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24 local people to receive papal honors
Honorees to get Benemerenti Medal, Cross Pro Ecclesia et Pontifice
By Roxanne King
Pope Benedict XVI has named three couples and 18 individuals of the Denver Archdiocese to receive papal honors, the Archbishop’s Office announced last week. For the first time in a quarter century, one of the 24 is from a different faith tradition.
Attorney Charles Goldberg, 70, is Jewish. He is one of four individuals who will receive the Benemerenti (“To a Well Deserving Person”) Medal.
Three deacons and their wives and 14 individuals will receive the Cross Pro Ecclesia et Pontifice (“For the Church and Pontiff”). The two awards, equivalent in honor, are given for exceptional service to the Church.
Archbishop Charles Chaput, O.F.M. Cap., made the nominations through the Apostolic Nunciature in Washington, D.C. The nunciature, the embassy of the Holy See in the United States, reviews each candidate’s qualifications and then forwards appropriate names to the Vatican’s secretariat of state for further review.
Worthy candidates are then recommended to the pope, who grants the honors.
With the exception of a Cross Pro Ecclesia awarded to Nancy Walla in 2006, it is the first time such awards have been made in the archdiocese in five years. Archbishop Chaput re-instituted the practice of nominating laypersons, religious and deacons for pontifical recognition during the Jubilee Year 2000.
The number of local persons who may be nominated for the Holy Father’s consideration in any given year is strictly limited. The Holy See granted a variance to the archdiocese this year due the significant number of individuals who deserved recognition.
The awards will be conferred by Archbishop Chaput during the 6:30 p.m. Mass Nov. 7 at the Cathedral Basilica of the Immaculate Conception. One honoree who works in archdiocesan charitable ministries asked to remain anonymous for personal reasons. That award will be made privately.
Distinguished senior partner with Rothgerber, Johnson & Lyons LLP and former Denver District Court judge, Goldberg serves as general counsel for the archdiocese. For more than two decades he has provided legal guidance to the local Church. He has also defended the Church in other dioceses, provided national counsel to the U.S. bishops through the association of diocesan attorneys, and offered guidance on legislation vital to the Church in the Colorado General Assembly.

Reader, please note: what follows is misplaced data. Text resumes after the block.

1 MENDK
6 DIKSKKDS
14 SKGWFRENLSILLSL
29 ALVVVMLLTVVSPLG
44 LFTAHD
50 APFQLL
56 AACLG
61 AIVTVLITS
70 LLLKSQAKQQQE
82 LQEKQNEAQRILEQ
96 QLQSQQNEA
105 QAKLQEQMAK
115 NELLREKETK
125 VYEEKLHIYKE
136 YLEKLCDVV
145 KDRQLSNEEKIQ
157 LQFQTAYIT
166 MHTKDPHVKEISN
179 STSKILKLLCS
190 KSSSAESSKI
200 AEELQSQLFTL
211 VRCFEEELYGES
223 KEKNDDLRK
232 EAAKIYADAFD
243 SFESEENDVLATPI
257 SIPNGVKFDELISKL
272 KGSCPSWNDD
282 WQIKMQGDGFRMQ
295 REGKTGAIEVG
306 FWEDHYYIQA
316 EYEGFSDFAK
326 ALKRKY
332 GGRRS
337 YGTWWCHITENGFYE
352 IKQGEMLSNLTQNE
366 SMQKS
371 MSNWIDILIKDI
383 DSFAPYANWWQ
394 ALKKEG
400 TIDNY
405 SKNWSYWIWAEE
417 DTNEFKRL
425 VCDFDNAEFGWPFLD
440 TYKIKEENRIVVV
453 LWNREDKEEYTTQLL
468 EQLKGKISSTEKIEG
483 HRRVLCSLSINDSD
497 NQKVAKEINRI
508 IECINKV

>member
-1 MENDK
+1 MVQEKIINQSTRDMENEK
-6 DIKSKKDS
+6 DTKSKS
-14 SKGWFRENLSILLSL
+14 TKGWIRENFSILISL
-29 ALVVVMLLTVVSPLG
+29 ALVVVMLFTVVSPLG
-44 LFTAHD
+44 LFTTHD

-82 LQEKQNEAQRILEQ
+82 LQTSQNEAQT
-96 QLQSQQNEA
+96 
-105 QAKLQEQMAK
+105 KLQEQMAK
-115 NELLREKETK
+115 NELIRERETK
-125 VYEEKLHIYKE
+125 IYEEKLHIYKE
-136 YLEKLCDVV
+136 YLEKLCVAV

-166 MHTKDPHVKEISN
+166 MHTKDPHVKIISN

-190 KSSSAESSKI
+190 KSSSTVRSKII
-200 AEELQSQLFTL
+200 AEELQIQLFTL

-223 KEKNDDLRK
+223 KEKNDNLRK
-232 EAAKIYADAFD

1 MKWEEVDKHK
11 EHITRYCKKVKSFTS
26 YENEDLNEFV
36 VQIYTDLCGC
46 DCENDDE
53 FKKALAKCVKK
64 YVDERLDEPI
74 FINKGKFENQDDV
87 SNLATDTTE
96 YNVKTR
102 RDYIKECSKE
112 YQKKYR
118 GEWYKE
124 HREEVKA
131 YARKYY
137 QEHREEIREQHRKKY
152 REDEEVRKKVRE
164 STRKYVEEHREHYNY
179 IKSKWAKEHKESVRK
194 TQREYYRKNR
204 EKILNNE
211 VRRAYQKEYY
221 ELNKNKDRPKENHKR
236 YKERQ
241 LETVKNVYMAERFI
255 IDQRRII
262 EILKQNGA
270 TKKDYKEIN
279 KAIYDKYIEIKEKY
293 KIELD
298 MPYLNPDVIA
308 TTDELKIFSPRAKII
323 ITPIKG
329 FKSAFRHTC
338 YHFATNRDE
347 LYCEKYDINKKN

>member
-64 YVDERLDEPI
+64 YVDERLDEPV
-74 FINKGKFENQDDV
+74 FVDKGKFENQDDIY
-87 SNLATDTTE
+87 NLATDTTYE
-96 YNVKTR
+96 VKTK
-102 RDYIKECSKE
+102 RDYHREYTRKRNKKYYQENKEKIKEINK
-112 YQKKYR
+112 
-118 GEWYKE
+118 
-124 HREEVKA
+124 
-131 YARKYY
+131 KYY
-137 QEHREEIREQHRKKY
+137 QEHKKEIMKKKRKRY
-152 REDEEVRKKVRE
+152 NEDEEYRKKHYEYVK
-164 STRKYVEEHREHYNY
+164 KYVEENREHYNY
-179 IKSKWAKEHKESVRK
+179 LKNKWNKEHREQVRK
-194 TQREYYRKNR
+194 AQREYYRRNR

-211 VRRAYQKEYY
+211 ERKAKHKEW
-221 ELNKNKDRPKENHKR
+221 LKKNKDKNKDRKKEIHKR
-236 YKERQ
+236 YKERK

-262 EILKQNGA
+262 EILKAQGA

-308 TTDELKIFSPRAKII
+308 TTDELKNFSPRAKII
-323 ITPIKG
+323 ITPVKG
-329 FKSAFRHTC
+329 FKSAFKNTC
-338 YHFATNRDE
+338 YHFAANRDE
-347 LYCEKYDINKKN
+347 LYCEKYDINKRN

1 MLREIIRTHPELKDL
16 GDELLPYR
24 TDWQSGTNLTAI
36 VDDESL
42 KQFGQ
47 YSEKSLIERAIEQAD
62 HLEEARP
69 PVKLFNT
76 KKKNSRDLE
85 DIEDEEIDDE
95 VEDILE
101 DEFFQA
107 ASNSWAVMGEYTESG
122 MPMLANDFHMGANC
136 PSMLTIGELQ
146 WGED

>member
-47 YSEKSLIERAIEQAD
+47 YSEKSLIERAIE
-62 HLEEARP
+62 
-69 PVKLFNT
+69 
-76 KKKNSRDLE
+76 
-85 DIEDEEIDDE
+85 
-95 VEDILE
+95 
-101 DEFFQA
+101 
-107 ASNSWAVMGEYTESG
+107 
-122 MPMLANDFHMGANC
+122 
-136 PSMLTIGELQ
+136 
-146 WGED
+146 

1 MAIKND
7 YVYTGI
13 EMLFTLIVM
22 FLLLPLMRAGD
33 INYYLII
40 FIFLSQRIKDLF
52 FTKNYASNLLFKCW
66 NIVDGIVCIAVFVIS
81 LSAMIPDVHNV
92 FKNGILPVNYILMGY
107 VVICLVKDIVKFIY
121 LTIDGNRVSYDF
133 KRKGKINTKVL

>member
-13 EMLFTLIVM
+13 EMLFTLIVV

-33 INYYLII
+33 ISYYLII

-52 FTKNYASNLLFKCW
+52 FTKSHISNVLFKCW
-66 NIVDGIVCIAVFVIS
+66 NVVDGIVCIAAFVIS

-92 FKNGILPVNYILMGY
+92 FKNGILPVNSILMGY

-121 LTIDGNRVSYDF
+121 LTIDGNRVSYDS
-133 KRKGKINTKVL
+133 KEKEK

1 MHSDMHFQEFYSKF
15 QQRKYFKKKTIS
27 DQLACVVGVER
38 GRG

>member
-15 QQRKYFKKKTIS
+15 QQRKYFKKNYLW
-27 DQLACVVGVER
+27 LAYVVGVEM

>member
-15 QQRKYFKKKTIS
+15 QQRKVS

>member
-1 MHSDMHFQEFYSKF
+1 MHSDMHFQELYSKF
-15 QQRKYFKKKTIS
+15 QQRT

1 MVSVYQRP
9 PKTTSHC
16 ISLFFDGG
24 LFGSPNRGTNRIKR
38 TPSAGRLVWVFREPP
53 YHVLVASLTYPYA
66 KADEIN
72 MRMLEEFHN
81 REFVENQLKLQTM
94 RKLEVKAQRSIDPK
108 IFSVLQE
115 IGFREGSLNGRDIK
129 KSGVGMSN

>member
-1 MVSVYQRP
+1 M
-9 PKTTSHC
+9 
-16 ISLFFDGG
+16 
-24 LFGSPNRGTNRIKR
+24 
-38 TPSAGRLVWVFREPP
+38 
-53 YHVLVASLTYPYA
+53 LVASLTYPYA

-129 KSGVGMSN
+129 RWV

“He has a deep regard for the Church and a thorough understanding of Catholic life and belief,” Archbishop Chaput wrote in nominating Goldberg. “He has earned the esteem of all in the Church who have worked with him.”
Earlier this year, Goldberg received the Civis Princeps (First Citizen) award from Regis University. He is listed in the Best Lawyers in America 2008-2010 editions. Married to Honey, Goldberg is from a respected Colorado publishing family (Intermountain Jewish News).
“In my 17 years with the diocese, this is the first non-Catholic to be so honored with pontifical recognition,” Chancellor Francis X. Maier told the Denver Catholic Register. “In fact, it’s the first such award in the archdiocese to someone outside the Catholic community in more than a quarter century.”
Goldberg said he was deeply touched by the recognition.
“I have said many times over the years that it’s been my honor and personal pleasure to serve not only the archbishop but so many other Catholic bishops, archbishops and cardinals throughout the years of my practice,” he said. “I’ve always felt that in a small way it was my contribution to ecumenical relations—an ecumenical bridge between my faith and other faith traditions that flourish so abundantly in America.
“The award is a momentous occasion not only for me,” he added, “but for Rothgerber, Johnson & Lyons LLP, which has supported the growth of our religious institutions practice over the years.”
Gray, 41, of St. Thomas More Parish in Centennial, is co-founder and president of the Augustine Institute, a graduate school for Catholic lay leaders. An author, national speaker and biblical scholar, Gray is a Scripture professor at St. John Vianney Theological Seminary. He is the former director of the Catholic Biblical School and a former board member of the national Fellowship of Catholic University Students.
“(Gray) expanded and greatly improved our archdiocesan Catholic Biblical School, one of the most successful apostolates in our local Church and a model for similar programs in various other U.S. dioceses,” the archbishop said in his nomination letter.
Gray said the award is confirmation of both the Church’s and God’s blessing on the Church in Colorado.
“It is a joy to serve in exciting organizations that are at the forefront of the new evangelization, whether it is St. John Vianney Seminary, the Denver Catholic Biblical School, or our new graduate school for laypeople—the Augustine Institute,” he said. “I think this award really recognizes the great things being done by these organizations as a whole. I am just blessed to be a part of that.”